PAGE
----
As an American who has spent five years in China, I find it more and more difficult to answer questions about America. Yesterday a friend asked me why working class Americans are fighting to reduce social services while demanding that taxes remain low for the rich. He thought it would make a great film. I think he was right.
As I watch the news, I see a changed America. I remember old people sitting on the porch talking about “modern youth” and the “good old days,” while being too far away from either to speak with authority. They are now angry and off the porch with powerful financial and media encouragement, and at a rolling boil.
The rose colored past is still there but now hopelessness is also there. The anger of southern whites in the ’60s is there, but with a better eye for media coverage. The anger of mill workers whose jobs moved to the Third World is there, and the anger of Americans who see their country losing the respect of friends and enemies ties it together. All the rage of a people who see themselves threatened with the loss of their “rightful” power, and prestige has exploded.
Jobs have gone to China, the president is Kenyan and we are fighting “Third World goat herders,” but can’t seem to win. The war cry is: “Give me back my America!” It’s a great war cry, but false, a myth created from a patchwork of faded memories. I know because I was there.
While that America never existed, there was a real one. It was one where unions fought for wages that allowed a family to live on the pay of one wage earner and own a home. It was an America that understood war.
I was born in 1939 and grew up in that world. I had cousins in the Marines in the Pacific and an uncle torpedoed on the Murmansk run. My father came home once at 2 in the morning. Their fishing vessel had either been torpedoed or hit a mine, and the Coast Guard picked them out of the waters of Georges Banks.
In the first grade I picked milkweed pods for life preservers: we were all in that war. While many of the “Greatest Generation” stormed beaches, others fought the war with ration books, scarcity and hard work. Old men called in favors for a wipers job on a victory ship and mothers built airplanes.
There was a war. America knew that from the stars in the windows, blue for someone in the service, and every month, more gold stars to remind us of the cost. But that was a long time ago. Soon we will find out if America is still a nation or simply a “place,” inhabited by individuals, armed and responsible for none but their own families.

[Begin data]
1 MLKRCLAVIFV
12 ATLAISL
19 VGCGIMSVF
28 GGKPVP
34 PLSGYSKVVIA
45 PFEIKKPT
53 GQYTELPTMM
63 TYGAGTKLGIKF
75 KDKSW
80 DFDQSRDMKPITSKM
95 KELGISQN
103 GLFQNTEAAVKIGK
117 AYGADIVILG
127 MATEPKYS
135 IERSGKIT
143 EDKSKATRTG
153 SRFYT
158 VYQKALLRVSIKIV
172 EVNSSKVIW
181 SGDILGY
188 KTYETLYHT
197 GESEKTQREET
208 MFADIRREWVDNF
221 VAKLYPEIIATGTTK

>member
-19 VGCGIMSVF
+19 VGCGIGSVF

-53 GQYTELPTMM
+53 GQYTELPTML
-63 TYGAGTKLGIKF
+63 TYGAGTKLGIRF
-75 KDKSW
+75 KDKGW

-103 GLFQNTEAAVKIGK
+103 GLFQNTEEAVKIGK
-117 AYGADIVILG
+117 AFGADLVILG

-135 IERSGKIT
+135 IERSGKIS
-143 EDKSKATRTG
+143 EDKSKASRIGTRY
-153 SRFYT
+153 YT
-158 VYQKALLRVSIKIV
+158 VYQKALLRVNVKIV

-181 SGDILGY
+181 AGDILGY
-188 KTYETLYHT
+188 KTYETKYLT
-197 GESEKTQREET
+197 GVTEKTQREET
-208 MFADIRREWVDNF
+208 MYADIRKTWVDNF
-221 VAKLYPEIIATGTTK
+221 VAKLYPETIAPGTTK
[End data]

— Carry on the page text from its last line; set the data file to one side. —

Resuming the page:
The cult of individualism is making it difficult for Americans to live as a part of a nation. As a people we are less willing to share the responsibilities of society.
I was born into a world that was defined by the draft. Sadly, a combination of the anti-draft feeling of the ‘60s and the individualism of the ‘70s made a draft too much of a limitation of our freedom. Now we fight wars with a “volunteer army” made up of economic draftees and mercenaries, and by going to the mall we show confidence in America. I doubt that the “Greatest Generation” would have understood.
The other indicator of community is taxes. Americans love the “Greatest Generation” but won’t put their money where their patriotism is. The average worker of the “Greatest Generation” (in 1944) paid 20 percent tax, millionaires paid 94 percent. Still, we bought War Bonds, and there were no rallies demanding that millionaire’s taxes be lowered. America had problems and worked together. Now, war isn’t even a budget issue. It’s handled with “supplementary budgets.”
And now the question I often hear in China: “Does the American government still work?”
When the Founding Fathers wrote the Constitution they dealt with political power, not a world where corporations were more powerful than nations. We now see corporations forming and directing public opinion, with limitations of corporate power seen as an attack on freedom itself. We have a system funded by special interest groups with politicians more indebted to multinational corporations than to the voters.
In the next few years this question will be answered and I am afraid of what that answer will be. America has forgotten Benjamin Franklin’s comment at the signing of the Declaration of Independence: “We must all hang together, or assuredly we shall all hang separately.”
Now, from as far away as Shenzhen, China, I can hear the gallows being built.
Ron Gillis is an American who has been in China since 2006. He is a graduate of Bangor Theological Seminary, has been a pastor in churches in Aroostook County and was one of the founding members of the Bangor Chapter of Veterans for Peace. His website is rongillis.weebly.com.